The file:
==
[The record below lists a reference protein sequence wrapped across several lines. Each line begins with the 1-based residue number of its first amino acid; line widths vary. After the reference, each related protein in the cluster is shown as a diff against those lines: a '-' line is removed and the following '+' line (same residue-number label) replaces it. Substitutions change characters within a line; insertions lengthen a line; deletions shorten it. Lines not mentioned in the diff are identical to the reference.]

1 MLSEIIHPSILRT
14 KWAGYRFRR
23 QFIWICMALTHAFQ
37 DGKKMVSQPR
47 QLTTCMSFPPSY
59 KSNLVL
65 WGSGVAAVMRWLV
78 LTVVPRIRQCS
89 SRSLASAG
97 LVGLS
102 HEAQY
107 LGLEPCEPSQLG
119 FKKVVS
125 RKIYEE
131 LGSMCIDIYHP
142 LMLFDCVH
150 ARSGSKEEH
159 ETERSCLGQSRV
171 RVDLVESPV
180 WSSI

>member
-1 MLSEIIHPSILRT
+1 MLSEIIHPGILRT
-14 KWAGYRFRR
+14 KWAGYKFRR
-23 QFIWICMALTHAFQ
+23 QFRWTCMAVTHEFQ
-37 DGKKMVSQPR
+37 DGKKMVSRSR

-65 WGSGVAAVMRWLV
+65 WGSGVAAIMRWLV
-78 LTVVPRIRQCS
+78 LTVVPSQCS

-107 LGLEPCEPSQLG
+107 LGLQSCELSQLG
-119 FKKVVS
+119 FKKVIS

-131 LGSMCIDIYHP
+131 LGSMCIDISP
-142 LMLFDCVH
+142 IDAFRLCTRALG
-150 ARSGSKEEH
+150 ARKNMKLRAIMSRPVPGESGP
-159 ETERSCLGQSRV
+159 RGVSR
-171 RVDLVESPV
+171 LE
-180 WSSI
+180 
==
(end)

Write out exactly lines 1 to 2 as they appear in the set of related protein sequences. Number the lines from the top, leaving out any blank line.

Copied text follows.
[The record below lists a reference protein sequence wrapped across several lines. Each line begins with the 1-based residue number of its first amino acid; line widths vary. After the reference, each related protein in the cluster is shown as a diff against those lines: a '-' line is removed and the following '+' line (same residue-number label) replaces it. Substitutions change characters within a line; insertions lengthen a line; deletions shorten it. Lines not mentioned in the diff are identical to the reference.]

1 MLSEIIHPSILRT